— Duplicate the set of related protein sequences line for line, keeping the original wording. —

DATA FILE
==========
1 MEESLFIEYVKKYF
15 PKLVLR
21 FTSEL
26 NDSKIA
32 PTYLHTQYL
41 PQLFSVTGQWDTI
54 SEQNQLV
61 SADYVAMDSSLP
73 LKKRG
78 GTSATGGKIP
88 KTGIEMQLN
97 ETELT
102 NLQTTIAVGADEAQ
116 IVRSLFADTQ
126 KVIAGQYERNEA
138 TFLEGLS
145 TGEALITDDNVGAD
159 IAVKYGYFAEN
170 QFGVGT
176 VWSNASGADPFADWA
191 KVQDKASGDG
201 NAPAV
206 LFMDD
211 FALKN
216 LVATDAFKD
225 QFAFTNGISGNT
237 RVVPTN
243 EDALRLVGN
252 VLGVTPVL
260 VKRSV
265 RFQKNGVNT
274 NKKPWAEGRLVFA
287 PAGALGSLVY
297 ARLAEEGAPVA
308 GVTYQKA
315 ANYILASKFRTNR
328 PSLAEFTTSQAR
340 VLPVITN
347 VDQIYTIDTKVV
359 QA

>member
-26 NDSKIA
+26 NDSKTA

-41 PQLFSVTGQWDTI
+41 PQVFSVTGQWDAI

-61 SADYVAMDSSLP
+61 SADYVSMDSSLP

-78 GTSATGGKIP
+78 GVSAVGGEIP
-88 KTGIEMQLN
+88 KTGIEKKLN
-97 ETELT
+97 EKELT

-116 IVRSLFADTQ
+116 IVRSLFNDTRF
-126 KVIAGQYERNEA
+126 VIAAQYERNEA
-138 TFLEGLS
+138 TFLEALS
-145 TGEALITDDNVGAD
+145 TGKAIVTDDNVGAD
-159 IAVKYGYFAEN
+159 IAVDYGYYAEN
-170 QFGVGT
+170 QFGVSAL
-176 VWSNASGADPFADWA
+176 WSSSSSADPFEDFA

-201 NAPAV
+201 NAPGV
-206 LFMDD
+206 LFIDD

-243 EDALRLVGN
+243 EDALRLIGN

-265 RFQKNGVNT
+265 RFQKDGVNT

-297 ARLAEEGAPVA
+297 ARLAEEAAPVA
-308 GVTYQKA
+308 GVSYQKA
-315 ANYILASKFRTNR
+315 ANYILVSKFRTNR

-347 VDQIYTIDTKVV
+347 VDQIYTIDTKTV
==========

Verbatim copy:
1 MEESLFIEYVKKYF
15 PKLVLR
21 FTSEL
26 NDSKIA
32 PTYLHTQYL
41 PQLFSVTGQWDTI
54 SEQNQLV
61 SADYVAMDSSLP
73 LKKRG
78 GTSATGGKIP
88 KTGIEMQLN
97 ETELT
102 NLQTTIAVGADEAQ
116 IVRSLFADTQ
126 KVIAGQYERNEA
138 TFLEGLS
145 TGEALITDDNVGAD
159 IAVKYGYFAEN
170 QFGVGT
176 VWSNASGADPFADWA
191 KVQDKASGDG
201 NAPAV
206 LFMDD
211 FALKN
216 LVATDAFKD
225 QFAFTNGISGNT
237 RVVPTN
243 EDALRLVGN
252 VLGVTPVL
260 VKRSV
265 RFQKNGVNT
274 NKKPWAEGRLVFA
287 PAGALGSLVY
297 ARLAEEGAPVA
308 GVTYQKA
315 ANYILASKFRTNR
328 PSLAEFTTSQAR
340 VLPVITN
347 VDQIYTIDTKVV
359 QA

>member
-26 NDSKIA
+26 NDSKTA

-41 PQLFSVTGQWDTI
+41 PQVFSVTGQWDAI

-61 SADYVAMDSSLP
+61 SADYVSMDSSLP

-78 GTSATGGKIP
+78 GVSAVGGEIP
-88 KTGIEMQLN
+88 KTGIEKKLN
-97 ETELT
+97 EKELT

-116 IVRSLFADTQ
+116 IVRSLFNDTRF
-126 KVIAGQYERNEA
+126 VIAAQYERNEA
-138 TFLEGLS
+138 TFLEALS
-145 TGEALITDDNVGAD
+145 TGKAIVTDDNVGAD
-159 IAVKYGYFAEN
+159 IAVDYGYYAEN
-170 QFGVGT
+170 QFGVSAL
-176 VWSNASGADPFADWA
+176 WSSSSSADPFEDFA

-201 NAPAV
+201 NAPGV
-206 LFMDD
+206 LFIDD

-243 EDALRLVGN
+243 EDALRLIGN

-265 RFQKNGVNT
+265 RFQKDGVNT

-297 ARLAEEGAPVA
+297 ARLAEEAAPVA
-308 GVTYQKA
+308 GVSYQKA
-315 ANYILASKFRTNR
+315 ANYILVSKFRTNR

-347 VDQIYTIDTKVV
+347 VDQIYTIDTKTV